The list could really go on and on, and just like with our neighbors that live down the street, we may (and probably will) not agree with everything they do/say/blog about. But the benefits that come from sharing and learning from each other in the blogging neighborhood are huge. I am trying to help other people by recording what I learn and by writing about my own experiences. What I gain from other people blogging is like that flood return on a trickle. So my appreciation goes out to those mentioned, as well as those not mentioned--the list would be too long. But I'll probably mention more in later posts... :)

So whatever happened to those apples? Even before I went inside, I (having read about what happens over at Homesteading Hickory Hills, where they never waste anything) had thought about yet another neighbor, Chad, who owns horses. I do not know where they are, but I know that he owns them, and since I do not have pets of the apple-eating variety, I thought the apples, so close to dumpster status, may have been of use to him. Later, when my husband and I talked about the apples and he said maybe Chad would want them, I did say," Yeah, I was wondering about that myself...", but everyone knows that the credit goes to the person who says it out loud first... :)

The apples were delivered to Chad. I assume he was happy. Wenceslas was happy to be done with the apples. Bartholomew liked the raspberries, and we like peaches and apples. We also like having that stump out of our front yard. So what does this have to do with food storage? Quite a bit, actually:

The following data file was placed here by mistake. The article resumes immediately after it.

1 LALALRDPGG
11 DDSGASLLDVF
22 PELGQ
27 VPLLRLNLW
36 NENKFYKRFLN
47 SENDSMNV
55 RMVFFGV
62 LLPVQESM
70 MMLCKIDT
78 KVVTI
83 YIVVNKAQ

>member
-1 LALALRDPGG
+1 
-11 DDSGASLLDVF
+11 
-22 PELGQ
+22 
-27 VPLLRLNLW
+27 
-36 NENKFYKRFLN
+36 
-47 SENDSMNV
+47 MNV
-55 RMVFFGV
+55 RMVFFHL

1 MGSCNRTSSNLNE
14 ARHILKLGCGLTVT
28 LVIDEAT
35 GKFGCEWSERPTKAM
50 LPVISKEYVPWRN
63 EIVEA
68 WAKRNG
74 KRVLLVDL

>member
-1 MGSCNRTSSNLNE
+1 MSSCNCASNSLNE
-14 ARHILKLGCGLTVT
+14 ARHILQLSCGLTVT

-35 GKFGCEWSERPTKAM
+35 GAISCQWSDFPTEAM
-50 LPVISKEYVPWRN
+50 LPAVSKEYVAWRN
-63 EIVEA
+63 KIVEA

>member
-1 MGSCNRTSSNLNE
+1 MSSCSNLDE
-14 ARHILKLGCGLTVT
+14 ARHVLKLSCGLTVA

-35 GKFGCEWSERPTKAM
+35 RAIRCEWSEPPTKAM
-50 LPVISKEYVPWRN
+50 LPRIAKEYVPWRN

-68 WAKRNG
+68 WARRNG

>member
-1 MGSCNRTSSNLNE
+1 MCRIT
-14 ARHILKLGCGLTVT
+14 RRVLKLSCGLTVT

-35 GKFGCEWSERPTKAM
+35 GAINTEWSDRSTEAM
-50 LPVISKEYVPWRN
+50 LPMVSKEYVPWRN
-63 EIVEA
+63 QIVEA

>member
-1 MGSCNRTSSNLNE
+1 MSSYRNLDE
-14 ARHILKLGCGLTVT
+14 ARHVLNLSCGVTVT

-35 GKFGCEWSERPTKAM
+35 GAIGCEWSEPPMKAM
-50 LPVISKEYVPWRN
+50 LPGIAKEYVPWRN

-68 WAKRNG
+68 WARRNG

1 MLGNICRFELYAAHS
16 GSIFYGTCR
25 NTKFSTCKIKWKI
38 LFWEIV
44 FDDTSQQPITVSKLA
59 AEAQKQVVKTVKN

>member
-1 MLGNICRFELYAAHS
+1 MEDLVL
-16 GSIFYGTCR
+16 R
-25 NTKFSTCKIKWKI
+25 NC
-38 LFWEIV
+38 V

--Having good will between neighbors can only help should an emergency situation arise where you need to help each other. If you don't know your neighbors, they may still help you, but it is easier to ask for help or offer help when you are dealing with people you already know.

--The apple incident was a good example of how, if we don't improve our skills while we can, we may have missed opportunities. I hate (actually more than you know) to hold myself up as a bad example, but just think of what I could have done with those apples had I known how to can, or at least been proficient at and had equipment for juicing. I didn't entirely waste the apples, but I could have put them to a greater use for my family had I had the skills. Just some more things for me to work on, and an example of a missed opportunity.

--If you end up with something you can't use, chances are good that someone else might be able to use it. This is true of those apples, and it is true of many things. Then, there are other types of resources that you "give," like Theodore and Wenceslas gave their time, and the use of their equipment without being asked. Some things, like the apples, needn't be wasted, even if they are, in your mind, "ready for the dumpster." And sometimes, the things that you give are not actually things that you will lose, except for a little of your time, but your neighbors will really appreciate it.